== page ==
The external control group (CGCCR), against which Study 03-133 was compared, included clinical data from patients with Stage 4 neuroblastoma included in the German national neuroblastoma clinical trials NB90, NB97 and NB2004 from 1990 to 2015. 

Y-mAbs identified 79 patients in the source population who received at least one type of post-CNS relapse treatment (radiotherapy, chemotherapy, or surgery).

According to the 2021 Form 10-K “Data from 85 patients sourced from The Central German Childhood Cancer Registry, or CGCCR, showed a median OS of 4.7 months.” 2021 Form 10-K at 28.

Y-mAbs has represented in Form 10-K filings with the SEC that “An analysis of 107 patients with pediatric CNS/LM from NB who were treated with 131 I-Omburtamab in Study 03-133 demonstrated a median overall survival, or OS, of 50.8 months, as compared to historical median OS of approximately six to nine months.” 2021 Form 10-K at 7.

Study 101 is an ongoing international multi-center single-arm trial, to investigate the safety and efficacy of omburtamab in pediatric patients with neuroblastoma with relapse in the CNS including parenchymal or LM metastases.

The primary endpoint of the trial is 3-year OS rate, with a key secondary endpoint of overall tumor response rate (ORR).

Y-mAbs sought to utilize “interim efficacy, safety and pharmacokinetic data from Study 101 [to] support the BLA resubmission.” 2021 Form 10-K at 81.

As of October 2022, Study 101 was fully enrolled, but survival data remained immature.

21 CFR 314.126 contains the elements required to be satisfied in order to receive FDA approval for omburtamab. A drug or biologic product must demonstrate substantial evidence of effectiveness through adequate and well-controlled studies. To establish effectiveness, it is essential to distinguish the effect of the drug “from influences, such as spontaneous change in course of disease, placebo effect, or biased observation” (21 CFR 314.126(a)).

The FDA declined marketing approval of omburtamab in a Refusal to File (RTF) letter dated October 2, 2020, informing Y-mAbs that additional data, including evidence of durable response were necessary to provide the level of evidence needed to support an approval.

Y-mAbs disclosed the existence of the RTF letter in a press release dated October 5, 2020 and in an investor conference call the morning of October 6, 2020, but misrepresented the FDA’s willingness to approve omburtamab for marketing based on the existing clinical trials.

In fact, throughout the Class Period, beginning on October 6, 2020, Y-mAbs misrepresented to investors that, pursuant to a series of meetings and other communications between Y-mAbs and the FDA, that progress was being made that would align with the FDA’s requirement to demonstrate substantial evidence of effectiveness, sufficient for approval of omburtamab, through adequate and well-controlled studies.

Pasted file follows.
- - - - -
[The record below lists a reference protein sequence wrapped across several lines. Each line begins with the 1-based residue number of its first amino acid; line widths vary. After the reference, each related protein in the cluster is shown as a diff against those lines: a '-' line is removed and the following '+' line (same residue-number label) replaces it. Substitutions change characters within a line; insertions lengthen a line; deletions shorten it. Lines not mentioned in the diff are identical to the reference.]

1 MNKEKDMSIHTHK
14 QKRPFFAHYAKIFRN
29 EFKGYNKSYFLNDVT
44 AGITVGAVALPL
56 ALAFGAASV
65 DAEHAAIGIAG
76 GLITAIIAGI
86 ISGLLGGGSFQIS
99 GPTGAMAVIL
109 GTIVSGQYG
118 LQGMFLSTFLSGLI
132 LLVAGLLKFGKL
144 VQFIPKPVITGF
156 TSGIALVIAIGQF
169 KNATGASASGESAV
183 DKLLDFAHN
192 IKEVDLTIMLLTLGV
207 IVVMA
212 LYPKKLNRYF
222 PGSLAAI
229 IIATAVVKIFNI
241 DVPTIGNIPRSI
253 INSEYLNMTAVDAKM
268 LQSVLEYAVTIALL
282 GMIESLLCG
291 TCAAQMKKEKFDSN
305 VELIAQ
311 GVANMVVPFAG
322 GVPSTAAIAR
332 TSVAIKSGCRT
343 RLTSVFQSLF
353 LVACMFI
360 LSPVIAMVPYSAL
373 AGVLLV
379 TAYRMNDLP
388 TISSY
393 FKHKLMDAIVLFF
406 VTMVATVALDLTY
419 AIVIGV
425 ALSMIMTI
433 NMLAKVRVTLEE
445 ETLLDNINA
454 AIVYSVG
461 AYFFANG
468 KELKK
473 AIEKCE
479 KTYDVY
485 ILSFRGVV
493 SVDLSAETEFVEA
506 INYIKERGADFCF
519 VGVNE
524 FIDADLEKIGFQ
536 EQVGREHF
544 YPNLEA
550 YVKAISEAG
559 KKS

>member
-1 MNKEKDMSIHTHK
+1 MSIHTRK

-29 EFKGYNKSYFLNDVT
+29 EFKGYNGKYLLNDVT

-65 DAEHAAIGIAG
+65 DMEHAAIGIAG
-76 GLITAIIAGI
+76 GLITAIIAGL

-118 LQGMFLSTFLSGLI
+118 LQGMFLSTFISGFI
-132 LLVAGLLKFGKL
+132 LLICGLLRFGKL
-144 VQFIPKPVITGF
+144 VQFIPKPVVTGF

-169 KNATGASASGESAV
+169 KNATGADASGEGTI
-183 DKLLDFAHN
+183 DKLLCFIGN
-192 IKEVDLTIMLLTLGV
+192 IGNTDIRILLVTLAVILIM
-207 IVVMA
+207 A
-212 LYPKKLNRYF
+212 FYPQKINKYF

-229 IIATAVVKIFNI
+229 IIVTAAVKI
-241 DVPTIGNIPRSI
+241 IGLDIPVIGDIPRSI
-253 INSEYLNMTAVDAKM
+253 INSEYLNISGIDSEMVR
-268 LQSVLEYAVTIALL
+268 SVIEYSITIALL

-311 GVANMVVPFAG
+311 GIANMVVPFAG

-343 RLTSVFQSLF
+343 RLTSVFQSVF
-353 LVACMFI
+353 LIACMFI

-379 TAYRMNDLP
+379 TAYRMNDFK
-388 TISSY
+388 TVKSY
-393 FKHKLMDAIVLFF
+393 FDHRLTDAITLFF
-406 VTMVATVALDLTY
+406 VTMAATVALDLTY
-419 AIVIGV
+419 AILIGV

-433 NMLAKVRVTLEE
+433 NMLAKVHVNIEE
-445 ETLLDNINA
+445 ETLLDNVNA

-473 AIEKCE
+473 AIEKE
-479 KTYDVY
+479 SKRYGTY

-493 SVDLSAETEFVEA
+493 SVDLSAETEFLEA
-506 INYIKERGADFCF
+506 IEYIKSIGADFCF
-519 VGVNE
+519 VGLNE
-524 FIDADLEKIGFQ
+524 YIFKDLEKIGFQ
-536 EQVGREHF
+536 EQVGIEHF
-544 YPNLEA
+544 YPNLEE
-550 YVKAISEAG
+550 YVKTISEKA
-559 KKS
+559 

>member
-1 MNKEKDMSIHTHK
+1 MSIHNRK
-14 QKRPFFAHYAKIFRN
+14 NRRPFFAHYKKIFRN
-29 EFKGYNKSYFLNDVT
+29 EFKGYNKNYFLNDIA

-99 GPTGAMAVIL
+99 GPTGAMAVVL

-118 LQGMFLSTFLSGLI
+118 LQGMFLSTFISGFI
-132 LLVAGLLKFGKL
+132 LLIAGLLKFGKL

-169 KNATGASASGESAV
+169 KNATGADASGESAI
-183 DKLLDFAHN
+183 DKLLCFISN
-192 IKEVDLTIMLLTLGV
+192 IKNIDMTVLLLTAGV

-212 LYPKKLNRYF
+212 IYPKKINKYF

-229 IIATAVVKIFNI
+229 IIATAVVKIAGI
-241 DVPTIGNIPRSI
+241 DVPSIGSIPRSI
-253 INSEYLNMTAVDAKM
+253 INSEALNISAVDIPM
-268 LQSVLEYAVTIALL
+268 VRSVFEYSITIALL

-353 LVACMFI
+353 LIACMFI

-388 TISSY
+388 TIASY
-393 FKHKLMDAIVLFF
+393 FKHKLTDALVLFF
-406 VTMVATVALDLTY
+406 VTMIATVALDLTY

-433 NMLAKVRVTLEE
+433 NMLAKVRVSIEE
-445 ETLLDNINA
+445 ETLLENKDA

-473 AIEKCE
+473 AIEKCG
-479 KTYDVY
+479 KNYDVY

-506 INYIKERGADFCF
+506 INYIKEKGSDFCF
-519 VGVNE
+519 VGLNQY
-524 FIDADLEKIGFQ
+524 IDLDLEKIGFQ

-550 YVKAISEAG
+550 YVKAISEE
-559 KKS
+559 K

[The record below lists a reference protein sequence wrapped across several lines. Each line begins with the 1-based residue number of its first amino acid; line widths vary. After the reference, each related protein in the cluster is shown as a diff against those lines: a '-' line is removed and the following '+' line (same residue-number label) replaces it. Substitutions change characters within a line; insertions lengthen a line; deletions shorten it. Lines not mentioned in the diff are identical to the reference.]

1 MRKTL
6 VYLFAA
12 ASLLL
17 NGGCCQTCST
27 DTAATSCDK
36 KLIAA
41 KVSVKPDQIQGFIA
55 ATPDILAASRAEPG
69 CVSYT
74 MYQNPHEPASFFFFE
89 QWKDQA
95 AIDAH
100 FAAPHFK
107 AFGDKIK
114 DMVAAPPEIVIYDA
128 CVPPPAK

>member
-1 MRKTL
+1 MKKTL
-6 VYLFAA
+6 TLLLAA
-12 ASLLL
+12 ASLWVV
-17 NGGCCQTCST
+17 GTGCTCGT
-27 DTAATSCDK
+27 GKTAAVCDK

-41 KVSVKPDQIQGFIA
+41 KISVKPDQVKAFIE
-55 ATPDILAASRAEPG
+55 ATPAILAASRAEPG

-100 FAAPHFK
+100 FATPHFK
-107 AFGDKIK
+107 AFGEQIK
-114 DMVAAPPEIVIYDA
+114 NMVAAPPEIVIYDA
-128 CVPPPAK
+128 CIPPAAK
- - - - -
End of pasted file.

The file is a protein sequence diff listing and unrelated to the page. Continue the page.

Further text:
Specifically, the FDA had repeatedly advised the Defendants that the FDA was unlikely to grant approval for the marketing of omburtamab based on a comparison between Study 03-133 and CGCCR because of substantial differences in the patient populations, and the absence of tumor response data, and that Study 101 was neither sufficiently advanced nor indicative of efficacy to justify approval.

The statements alleged to be false and misleading were not forward-looking statements because they misrepresented existing facts based on communications with the FDA with respect to the approval.

The true facts were first disclosed to investors shortly after the opening of trading on October 26, 2022 when the FDA published its Briefing Document for an October 28, 2022 Advisory Committee (“AdCom”) Meeting, and again, on October 28, 2022 when the AdCom vote 16-0 against recommending approval of omburtamab.

The disclosure of the true facts caused Y-mAbs common shares to plummet $11.56 a share from the closing price on October 25, 2022 of $15.17 a share to close on October 31, 2022 at $3.61 a share.

For more information on the Y-mAbs class action go to:

Bioventus Inc. (NASDAQ: BVS)

Class Period: Pursuant to the February 11, 2021 IPO

Lead Plaintiff Deadline: March 13, 2023

Bioventus is a medical device company that focuses on developing and commercializing clinical treatments to engage and enhance the body's natural healing process.

On January 20, 2021, Bioventus filed a registration statement on Form S-1 with the SEC in connection with the IPO, which, after several amendments, was declared effective by the SEC on February 10, 2021 (the "Registration Statement").

On or about February 11, 2021, pursuant to the Registration Statement, Bioventus conducted the IPO, issuing 8 million shares of its Class A common stock to the public at the Offering price of $13.00 per share.

On February 12, 2021, Bioventus filed a prospectus on Form 424B4 with the SEC in connection with the IPO, which incorporated and formed part of the Registration Statement (the "Prospectus" and, together with the Registration Statement, the "Offering Documents").